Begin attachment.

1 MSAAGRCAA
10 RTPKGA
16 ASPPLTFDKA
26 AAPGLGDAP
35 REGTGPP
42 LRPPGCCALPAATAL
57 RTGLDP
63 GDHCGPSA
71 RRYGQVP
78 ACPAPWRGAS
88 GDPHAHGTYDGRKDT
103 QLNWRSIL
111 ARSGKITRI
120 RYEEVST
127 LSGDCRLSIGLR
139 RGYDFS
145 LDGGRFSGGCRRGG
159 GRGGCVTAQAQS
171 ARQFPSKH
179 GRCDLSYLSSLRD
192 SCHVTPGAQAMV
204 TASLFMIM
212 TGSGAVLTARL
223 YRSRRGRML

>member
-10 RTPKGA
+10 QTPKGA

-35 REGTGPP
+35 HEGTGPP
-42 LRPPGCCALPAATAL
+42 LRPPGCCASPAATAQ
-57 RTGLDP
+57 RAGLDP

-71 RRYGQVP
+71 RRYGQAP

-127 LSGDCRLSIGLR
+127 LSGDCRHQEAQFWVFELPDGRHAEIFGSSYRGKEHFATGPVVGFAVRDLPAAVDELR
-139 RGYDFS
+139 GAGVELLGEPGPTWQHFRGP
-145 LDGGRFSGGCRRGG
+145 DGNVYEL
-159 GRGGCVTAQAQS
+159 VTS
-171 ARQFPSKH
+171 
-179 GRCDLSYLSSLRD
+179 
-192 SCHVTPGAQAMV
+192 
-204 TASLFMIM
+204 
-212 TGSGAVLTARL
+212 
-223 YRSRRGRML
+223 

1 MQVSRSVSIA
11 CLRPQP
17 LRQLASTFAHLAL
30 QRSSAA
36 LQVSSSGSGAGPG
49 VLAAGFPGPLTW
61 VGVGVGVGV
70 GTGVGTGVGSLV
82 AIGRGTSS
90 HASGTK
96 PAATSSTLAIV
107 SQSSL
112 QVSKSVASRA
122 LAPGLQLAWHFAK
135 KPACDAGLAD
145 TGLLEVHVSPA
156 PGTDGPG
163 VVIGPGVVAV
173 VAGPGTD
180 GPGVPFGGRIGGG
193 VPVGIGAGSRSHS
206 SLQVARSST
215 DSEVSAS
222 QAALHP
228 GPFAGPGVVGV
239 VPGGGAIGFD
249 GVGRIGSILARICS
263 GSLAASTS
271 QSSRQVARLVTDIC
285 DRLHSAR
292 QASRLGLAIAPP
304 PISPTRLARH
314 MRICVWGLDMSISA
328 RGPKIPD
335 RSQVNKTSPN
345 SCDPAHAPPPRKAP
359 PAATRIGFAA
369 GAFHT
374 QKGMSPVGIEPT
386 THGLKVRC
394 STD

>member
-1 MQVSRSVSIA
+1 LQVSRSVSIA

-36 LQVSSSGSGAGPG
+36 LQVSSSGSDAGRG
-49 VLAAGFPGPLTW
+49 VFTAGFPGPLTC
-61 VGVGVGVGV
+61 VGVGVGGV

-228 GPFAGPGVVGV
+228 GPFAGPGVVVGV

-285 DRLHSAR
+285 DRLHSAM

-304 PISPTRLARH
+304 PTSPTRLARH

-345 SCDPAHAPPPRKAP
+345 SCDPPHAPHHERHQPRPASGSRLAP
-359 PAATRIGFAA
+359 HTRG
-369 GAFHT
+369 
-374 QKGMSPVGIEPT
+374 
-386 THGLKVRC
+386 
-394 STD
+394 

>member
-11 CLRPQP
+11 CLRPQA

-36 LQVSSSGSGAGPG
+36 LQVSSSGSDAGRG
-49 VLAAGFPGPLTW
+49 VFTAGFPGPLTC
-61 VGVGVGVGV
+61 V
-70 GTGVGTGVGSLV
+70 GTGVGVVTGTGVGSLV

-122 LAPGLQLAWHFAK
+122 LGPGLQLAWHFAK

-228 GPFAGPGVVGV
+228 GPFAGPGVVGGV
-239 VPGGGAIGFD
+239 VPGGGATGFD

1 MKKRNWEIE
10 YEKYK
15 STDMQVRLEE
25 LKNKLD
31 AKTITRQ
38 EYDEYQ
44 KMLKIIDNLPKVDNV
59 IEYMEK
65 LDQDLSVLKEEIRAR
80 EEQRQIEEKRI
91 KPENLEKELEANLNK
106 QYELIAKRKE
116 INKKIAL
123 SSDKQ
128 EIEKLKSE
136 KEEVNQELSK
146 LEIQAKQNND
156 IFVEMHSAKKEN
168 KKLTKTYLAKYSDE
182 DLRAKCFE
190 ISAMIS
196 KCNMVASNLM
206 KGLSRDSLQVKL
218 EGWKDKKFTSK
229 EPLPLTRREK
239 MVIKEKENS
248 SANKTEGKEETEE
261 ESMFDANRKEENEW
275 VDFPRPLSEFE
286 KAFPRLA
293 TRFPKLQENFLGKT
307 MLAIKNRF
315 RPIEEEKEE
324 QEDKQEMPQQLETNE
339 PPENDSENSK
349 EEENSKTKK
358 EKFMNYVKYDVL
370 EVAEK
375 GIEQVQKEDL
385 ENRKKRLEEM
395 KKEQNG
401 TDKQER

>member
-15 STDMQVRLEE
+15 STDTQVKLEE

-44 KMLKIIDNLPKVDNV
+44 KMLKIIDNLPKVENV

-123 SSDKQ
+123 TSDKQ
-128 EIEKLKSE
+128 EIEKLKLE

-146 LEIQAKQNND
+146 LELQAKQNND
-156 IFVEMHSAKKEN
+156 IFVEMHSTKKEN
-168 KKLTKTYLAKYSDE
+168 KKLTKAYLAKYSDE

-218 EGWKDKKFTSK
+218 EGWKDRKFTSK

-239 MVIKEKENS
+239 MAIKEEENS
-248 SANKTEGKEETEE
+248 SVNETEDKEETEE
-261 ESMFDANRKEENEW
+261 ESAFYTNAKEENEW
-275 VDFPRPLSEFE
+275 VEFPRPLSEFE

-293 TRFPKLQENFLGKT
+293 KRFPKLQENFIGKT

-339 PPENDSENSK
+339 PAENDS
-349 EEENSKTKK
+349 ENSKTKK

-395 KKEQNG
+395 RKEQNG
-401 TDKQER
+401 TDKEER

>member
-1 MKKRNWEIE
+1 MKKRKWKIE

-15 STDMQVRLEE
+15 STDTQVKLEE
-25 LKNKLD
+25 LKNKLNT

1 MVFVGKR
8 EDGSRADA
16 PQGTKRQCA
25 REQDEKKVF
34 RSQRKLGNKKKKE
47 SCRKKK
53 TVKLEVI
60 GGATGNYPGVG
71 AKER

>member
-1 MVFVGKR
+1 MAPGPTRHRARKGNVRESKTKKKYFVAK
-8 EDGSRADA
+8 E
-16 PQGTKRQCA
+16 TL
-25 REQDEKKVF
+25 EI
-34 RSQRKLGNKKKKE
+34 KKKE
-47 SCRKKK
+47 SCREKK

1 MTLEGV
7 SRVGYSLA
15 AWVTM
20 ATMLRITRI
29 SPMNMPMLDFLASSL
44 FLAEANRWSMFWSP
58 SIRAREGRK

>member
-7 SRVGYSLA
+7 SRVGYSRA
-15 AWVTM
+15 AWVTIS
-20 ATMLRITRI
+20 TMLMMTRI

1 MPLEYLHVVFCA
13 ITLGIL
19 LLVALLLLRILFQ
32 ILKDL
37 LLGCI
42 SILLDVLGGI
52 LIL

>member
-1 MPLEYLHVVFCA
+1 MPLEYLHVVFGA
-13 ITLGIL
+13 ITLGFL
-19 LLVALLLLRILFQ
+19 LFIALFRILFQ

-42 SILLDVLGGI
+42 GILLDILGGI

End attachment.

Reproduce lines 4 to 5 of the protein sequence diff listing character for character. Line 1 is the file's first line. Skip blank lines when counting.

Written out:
26 AAPGLGDAP
35 REGTGPP